Mars plan a boon for earthbound travellers
ADELAIDE SpaceX chief Elon Musk’s elaborate plan for a megarocket to carry astronauts to Mars may have some down-to-Earth applications.
At a conference in Australia on Friday, Musk said that if you build a ship capable of going to the moon and Mars, why not use it for high-speed transport here at home?
He proposes using his still-inthe-design phase rocket for launching passengers from New York to Shanghai in 39 minutes flat. Los Angeles to New York, or Los Angeles to Honolulu in 25 minutes. London to Dubai in 29 minutes.
‘‘Most of what people consider to be long-distance trips would be completed in less than half an hour,’’ Musk said to applause and cheers at the International Astronautical Congress in Adelaide.
The address was a followup to one he gave to the group last September in Mexico, where he unveiled his grand scheme for colonising Mars. He described a slightly scaled-down 106-metretall rocket, and announced that the private space company aimed to launch two cargo missions to Mars in 2022.
Two more cargo missions would follow in 2024 to provide more construction materials, along with two crewed flights. The window for launching to Mars occurs every two years.
For the approximately sixmonth, one-way trips to Mars, the SpaceX ships would have 40 cabins, ideally with two to three people per cabin for a grand total of about 100 passengers. Musk foresees this Mars city growing, and over time ‘‘making it really a nice place to be’’.
Scott Hubbard, an adjunct professor at Stanford University and a former director of Nasa’s Ames Research Centre, called it ‘‘a bold transportation architecture with aspirational dates’’.
Former Nasa chief technologist Bobby Braun, now dean of the college of engineering and applied science at the University of Colorado at Boulder, also sees Musk’s plan as a step in the right direction, building on technologies SpaceX already has demonstrated, like reusable rockets.
‘‘While the timeline and capabilities are certainly ambitious, I’m bullish on US industry’s ability to carry out challenging and far-reaching goals,’’ Braun said. ‘‘It’s great to see the private sector lead in this way, and I hope we see more of it.’’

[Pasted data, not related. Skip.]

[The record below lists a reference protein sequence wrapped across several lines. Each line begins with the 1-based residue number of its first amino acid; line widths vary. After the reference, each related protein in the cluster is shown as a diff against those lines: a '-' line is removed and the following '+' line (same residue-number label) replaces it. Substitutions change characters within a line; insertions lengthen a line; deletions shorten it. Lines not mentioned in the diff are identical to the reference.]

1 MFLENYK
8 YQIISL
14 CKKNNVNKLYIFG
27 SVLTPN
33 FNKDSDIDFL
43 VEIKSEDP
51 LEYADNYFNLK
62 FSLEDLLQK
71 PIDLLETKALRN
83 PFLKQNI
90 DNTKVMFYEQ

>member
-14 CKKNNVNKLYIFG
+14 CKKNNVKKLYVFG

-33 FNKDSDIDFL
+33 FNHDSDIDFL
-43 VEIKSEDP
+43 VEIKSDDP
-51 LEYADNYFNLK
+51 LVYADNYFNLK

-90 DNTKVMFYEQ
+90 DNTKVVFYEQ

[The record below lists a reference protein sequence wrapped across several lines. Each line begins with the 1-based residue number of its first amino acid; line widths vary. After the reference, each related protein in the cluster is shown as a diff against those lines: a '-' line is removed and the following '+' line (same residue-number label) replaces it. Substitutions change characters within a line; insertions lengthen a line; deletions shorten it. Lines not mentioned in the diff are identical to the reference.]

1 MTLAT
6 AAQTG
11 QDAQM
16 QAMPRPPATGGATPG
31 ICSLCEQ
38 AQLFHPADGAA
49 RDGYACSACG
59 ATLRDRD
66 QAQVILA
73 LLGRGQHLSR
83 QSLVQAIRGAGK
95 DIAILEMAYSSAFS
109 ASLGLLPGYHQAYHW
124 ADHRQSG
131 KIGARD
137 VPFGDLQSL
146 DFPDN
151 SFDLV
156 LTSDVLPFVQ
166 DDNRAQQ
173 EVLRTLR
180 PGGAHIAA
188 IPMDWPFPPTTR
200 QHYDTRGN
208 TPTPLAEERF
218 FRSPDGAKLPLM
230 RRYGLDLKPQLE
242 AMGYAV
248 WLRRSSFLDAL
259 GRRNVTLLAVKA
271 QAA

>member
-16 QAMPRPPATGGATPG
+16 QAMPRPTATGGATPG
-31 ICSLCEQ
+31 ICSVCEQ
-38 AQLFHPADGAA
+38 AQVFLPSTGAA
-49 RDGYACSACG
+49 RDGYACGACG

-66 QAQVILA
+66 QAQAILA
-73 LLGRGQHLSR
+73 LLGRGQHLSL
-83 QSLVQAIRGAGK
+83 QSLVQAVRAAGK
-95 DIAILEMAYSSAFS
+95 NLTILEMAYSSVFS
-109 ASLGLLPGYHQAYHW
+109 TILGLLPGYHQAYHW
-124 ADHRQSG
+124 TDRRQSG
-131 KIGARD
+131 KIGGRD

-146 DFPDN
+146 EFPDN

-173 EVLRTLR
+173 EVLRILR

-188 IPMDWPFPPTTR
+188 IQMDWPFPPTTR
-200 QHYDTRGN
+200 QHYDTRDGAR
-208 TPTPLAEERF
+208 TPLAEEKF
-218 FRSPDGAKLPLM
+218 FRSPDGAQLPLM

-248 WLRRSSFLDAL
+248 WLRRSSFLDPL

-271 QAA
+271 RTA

Nasa is charting its own path to what it calls the ‘‘Deep Space Gateway’’, beginning with expeditions in the vicinity of the Moon in the 2020s and eventually culminating at Mars. The US space agency has handed much of its Earth-orbiting work to private industry, including SpaceX, Orbital ATK and Boeing.
Earlier in Adelaide, Lockheed Martin presented its vision for a ‘‘Mars Base Camp’’ in partnership with Nasa.
Astronauts could be on their way in about a decade, the com- pany said. This first mission would orbit the Red Planet, rather than landing.
Musk intends to finance his US$10 billion Mars endeavour by using a rocket smaller than the one outlined last year. Fewer engines would be needed: 31 versus the originally envisioned 42. Its lift capability would be 150 tonnes – more than Nasa’s old Moon rocket, the Saturn V.
He wants one type of booster and spaceship that can replace the company’s current Falcon 9 rocket, the soon-to-fly Falcon Heavy rocket designed for heavier satellites, and the Dragon capsule used to deliver cargo to the International Space Station and, as soon as next year, astronauts. That way, SpaceX could put all its resources towards this new system, Musk said. Revenue from launching satellites, and sending supplies and crews to the ISS, could pay for the new rocket.
He said the mega-rocket could be used to establish a lunar settlement, with spaceships being refuelled in Earth orbit as opposed to creating a vital fuel depot on Mars. AP
An artist’s impression of Moon Base Alpha, which would be used by SpaceX as a stepping stone to Mars.